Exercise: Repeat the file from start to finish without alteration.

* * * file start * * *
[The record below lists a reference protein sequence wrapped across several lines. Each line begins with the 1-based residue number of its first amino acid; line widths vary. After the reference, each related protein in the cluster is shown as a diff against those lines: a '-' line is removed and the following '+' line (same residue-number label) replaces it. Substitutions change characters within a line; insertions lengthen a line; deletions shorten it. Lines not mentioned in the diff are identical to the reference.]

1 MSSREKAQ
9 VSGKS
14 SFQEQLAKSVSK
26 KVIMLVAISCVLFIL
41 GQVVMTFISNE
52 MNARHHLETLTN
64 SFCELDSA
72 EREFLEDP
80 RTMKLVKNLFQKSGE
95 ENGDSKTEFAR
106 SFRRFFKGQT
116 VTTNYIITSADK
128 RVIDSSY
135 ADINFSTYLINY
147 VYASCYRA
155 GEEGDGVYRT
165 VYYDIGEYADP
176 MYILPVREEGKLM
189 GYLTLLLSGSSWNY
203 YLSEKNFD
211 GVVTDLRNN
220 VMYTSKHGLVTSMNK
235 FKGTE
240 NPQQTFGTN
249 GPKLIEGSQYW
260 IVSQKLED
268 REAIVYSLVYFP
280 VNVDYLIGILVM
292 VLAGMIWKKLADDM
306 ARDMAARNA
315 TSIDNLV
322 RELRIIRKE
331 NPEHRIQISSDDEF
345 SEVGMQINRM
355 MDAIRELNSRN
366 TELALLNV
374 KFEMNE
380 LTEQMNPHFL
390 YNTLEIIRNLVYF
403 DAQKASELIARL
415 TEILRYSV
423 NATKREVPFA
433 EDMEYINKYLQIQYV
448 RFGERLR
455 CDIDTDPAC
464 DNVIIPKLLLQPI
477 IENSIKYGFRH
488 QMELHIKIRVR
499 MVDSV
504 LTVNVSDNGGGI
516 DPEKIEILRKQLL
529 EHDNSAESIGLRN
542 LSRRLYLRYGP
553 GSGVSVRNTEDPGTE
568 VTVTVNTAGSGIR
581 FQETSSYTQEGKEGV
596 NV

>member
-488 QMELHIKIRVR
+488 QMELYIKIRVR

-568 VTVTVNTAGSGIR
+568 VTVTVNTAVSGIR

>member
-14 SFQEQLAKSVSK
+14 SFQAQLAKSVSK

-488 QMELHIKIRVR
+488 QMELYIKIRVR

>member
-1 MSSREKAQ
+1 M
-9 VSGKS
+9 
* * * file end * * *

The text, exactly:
[The record below lists a reference protein sequence wrapped across several lines. Each line begins with the 1-based residue number of its first amino acid; line widths vary. After the reference, each related protein in the cluster is shown as a diff against those lines: a '-' line is removed and the following '+' line (same residue-number label) replaces it. Substitutions change characters within a line; insertions lengthen a line; deletions shorten it. Lines not mentioned in the diff are identical to the reference.]

1 MSSREKAQ
9 VSGKS
14 SFQEQLAKSVSK
26 KVIMLVAISCVLFIL
41 GQVVMTFISNE
52 MNARHHLETLTN
64 SFCELDSA
72 EREFLEDP
80 RTMKLVKNLFQKSGE
95 ENGDSKTEFAR
106 SFRRFFKGQT
116 VTTNYIITSADK
128 RVIDSSY
135 ADINFSTYLINY
147 VYASCYRA
155 GEEGDGVYRT
165 VYYDIGEYADP
176 MYILPVREEGKLM
189 GYLTLLLSGSSWNY
203 YLSEKNFD
211 GVVTDLRNN
220 VMYTSKHGLVTSMNK
235 FKGTE
240 NPQQTFGTN
249 GPKLIEGSQYW
260 IVSQKLED
268 REAIVYSLVYFP
280 VNVDYLIGILVM
292 VLAGMIWKKLADDM
306 ARDMAARNA
315 TSIDNLV
322 RELRIIRKE
331 NPEHRIQISSDDEF
345 SEVGMQINRM
355 MDAIRELNSRN
366 TELALLNV
374 KFEMNE
380 LTEQMNPHFL
390 YNTLEIIRNLVYF
403 DAQKASELIARL
415 TEILRYSV
423 NATKREVPFA
433 EDMEYINKYLQIQYV
448 RFGERLR
455 CDIDTDPAC
464 DNVIIPKLLLQPI
477 IENSIKYGFRH
488 QMELHIKIRVR
499 MVDSV
504 LTVNVSDNGGGI
516 DPEKIEILRKQLL
529 EHDNSAESIGLRN
542 LSRRLYLRYGP
553 GSGVSVRNTEDPGTE
568 VTVTVNTAGSGIR
581 FQETSSYTQEGKEGV
596 NV

>member
-488 QMELHIKIRVR
+488 QMELYIKIRVR

-568 VTVTVNTAGSGIR
+568 VTVTVNTAVSGIR

>member
-14 SFQEQLAKSVSK
+14 SFQAQLAKSVSK

-488 QMELHIKIRVR
+488 QMELYIKIRVR

>member
-1 MSSREKAQ
+1 M
-9 VSGKS
+9 